Characterizing self-reported sleep disturbance after mild traumatic brain injury

Sullivan, Karen A., Edmed, Shannon L., Allan, Alicia C., Karlsson, Lina J. E. and Smith, Simon S. (2015) Characterizing self-reported sleep disturbance after mild traumatic brain injury. Journal of Neurotrauma, 32 7: 474-486. doi:10.1089/neu.2013.3284


Author Sullivan, Karen A.
Edmed, Shannon L.
Allan, Alicia C.
Karlsson, Lina J. E.
Smith, Simon S.
Title Characterizing self-reported sleep disturbance after mild traumatic brain injury
Journal name Journal of Neurotrauma   Check publisher's open access policy
ISSN 1557-9042
0897-7151
Publication date 2015-03-25
Sub-type Article (original research)
DOI 10.1089/neu.2013.3284
Open Access Status Not yet assessed
Volume 32
Issue 7
Start page 474
End page 486
Total pages 13
Place of publication New Rochelle, NY United States
Publisher Mary Ann Liebert, Inc. Publishers
Language eng
Abstract Sleep disturbance after mild traumatic brain injury (mTBI) is commonly reported as debilitating and persistent. However, the nature of this disturbance is poorly understood. This study sought to characterize sleep after mTBI compared with a control group. A cross-sectional matched case control design was used. Thirty-three persons with recent mTBI (1–6 months ago) and 33 age, sex, and ethnicity matched controls completed established questionnaires of sleep quality, quantity, timing, and sleep-related daytime impairment. The mTBI participants were compared with an independent sample of close-matched controls (CMCs; n=33) to allow partial internal replication. Compared with controls, persons with mTBI reported significantly greater sleep disturbance, more severe insomnia symptoms, a longer duration of wake after sleep onset, and greater sleep-related impairment (all medium to large effects, Cohen's d>0.5). No differences were found in sleep quantity, timing, sleep onset latency, sleep efficiency, or daytime sleepiness. All findings except a measure of sleep timing (i.e., sleep midpoint) were replicated for CMCs. These results indicate a difference in the magnitude and nature of perceived sleep disturbance after mTBI compared with controls, where persons with mTBI report poorer sleep quality and greater sleep-related impairment. Sleep quantity and timing did not differ between the groups. These preliminary findings should guide the provision of clearer advice to patients about the aspects of their sleep that may change after mTBI and could inform treatment selection.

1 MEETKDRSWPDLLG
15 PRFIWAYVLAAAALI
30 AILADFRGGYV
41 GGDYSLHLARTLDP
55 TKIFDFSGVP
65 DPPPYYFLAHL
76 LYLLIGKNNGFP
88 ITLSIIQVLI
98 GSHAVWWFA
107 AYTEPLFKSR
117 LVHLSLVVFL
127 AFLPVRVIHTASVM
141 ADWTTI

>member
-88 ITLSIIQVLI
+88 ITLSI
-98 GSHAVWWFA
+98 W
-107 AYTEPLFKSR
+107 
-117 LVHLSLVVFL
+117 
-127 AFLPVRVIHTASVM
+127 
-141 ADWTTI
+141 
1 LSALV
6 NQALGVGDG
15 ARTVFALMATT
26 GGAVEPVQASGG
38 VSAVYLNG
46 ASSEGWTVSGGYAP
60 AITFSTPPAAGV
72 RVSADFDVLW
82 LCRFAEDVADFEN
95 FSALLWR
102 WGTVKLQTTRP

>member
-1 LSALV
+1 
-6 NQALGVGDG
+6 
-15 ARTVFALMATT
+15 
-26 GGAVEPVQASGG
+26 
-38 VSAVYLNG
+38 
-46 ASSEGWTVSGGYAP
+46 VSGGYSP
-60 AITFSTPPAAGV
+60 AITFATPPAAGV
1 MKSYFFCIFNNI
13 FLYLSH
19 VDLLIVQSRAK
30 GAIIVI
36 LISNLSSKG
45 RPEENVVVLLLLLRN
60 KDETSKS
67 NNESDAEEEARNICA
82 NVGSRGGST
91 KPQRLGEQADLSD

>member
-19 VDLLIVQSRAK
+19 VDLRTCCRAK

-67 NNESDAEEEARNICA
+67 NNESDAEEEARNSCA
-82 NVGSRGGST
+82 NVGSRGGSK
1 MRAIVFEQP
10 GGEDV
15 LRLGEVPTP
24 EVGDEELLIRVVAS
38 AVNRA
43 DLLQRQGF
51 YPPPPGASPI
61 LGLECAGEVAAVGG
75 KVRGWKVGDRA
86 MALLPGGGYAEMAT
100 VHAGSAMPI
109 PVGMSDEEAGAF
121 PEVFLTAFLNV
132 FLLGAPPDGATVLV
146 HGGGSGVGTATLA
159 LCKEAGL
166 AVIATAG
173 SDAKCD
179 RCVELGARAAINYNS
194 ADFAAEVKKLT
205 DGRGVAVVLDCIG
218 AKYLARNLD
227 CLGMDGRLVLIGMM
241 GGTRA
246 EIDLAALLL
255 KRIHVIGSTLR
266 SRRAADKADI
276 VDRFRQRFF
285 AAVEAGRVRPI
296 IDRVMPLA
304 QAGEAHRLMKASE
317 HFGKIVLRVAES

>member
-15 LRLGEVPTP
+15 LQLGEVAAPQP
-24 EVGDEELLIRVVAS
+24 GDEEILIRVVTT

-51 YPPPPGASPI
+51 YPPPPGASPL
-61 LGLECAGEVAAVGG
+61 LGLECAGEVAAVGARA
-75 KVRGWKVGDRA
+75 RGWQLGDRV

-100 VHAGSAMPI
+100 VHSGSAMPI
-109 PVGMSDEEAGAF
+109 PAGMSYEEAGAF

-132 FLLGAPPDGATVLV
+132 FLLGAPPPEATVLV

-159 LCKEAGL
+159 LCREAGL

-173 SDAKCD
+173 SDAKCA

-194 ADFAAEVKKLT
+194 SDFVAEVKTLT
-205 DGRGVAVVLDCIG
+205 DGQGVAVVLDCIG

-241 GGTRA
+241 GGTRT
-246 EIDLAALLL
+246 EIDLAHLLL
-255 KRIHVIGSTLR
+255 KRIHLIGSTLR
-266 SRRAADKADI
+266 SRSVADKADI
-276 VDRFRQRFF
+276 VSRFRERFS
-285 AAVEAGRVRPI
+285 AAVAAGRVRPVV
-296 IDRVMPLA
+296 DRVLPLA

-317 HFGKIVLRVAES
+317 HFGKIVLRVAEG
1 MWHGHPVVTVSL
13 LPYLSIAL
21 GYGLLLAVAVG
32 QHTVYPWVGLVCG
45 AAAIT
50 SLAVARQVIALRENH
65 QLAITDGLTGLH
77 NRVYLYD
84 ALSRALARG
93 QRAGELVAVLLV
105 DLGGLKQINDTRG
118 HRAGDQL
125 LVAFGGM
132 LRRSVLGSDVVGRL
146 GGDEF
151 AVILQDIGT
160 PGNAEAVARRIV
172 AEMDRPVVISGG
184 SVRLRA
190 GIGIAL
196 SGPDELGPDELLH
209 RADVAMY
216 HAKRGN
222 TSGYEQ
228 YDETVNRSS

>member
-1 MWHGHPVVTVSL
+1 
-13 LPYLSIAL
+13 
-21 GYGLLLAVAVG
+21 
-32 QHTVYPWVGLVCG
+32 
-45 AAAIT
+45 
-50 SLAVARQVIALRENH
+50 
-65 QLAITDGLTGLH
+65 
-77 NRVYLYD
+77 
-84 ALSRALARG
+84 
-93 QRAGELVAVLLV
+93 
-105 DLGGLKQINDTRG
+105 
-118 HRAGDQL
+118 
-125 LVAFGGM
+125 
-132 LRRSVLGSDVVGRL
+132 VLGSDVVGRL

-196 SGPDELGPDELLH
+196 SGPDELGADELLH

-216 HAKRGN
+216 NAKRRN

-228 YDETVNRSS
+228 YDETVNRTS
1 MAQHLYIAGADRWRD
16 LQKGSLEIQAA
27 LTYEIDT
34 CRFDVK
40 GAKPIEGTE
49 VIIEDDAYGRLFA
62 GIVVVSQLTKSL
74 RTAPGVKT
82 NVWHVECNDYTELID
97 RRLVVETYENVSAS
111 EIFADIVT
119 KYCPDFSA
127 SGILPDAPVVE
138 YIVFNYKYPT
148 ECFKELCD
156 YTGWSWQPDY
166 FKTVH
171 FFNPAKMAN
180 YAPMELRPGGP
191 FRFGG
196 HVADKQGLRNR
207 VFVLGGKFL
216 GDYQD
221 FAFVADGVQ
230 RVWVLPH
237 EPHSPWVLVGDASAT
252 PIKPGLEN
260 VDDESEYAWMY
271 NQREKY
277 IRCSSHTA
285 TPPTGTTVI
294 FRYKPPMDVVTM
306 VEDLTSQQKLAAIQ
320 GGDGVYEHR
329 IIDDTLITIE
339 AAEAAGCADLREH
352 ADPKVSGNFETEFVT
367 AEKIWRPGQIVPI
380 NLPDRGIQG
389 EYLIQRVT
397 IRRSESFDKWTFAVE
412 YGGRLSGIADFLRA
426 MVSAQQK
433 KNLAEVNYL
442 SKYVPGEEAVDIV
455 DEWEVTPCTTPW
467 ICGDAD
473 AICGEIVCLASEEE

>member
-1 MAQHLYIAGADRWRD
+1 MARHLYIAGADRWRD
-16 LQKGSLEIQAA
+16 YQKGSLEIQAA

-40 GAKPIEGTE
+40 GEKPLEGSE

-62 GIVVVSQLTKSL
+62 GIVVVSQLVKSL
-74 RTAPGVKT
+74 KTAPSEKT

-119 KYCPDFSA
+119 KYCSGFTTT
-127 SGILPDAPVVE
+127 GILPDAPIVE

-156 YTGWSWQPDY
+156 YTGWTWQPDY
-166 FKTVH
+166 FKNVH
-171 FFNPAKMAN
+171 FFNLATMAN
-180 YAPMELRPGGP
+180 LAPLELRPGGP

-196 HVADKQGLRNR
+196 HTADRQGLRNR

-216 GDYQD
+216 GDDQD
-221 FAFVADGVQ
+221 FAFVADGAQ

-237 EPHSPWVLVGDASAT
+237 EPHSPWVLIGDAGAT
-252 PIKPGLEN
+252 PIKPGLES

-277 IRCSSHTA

Keyword Concussion
Excessive daytime sleepiness
Insomnia
Post-concussion syndrome
Q-Index Code C1
Q-Index Status Provisional Code
Institutional Status Non-UQ

Document type: Journal Article
Sub-type: Article (original research)
Collection: Institute for Social Science Research - Publications
 
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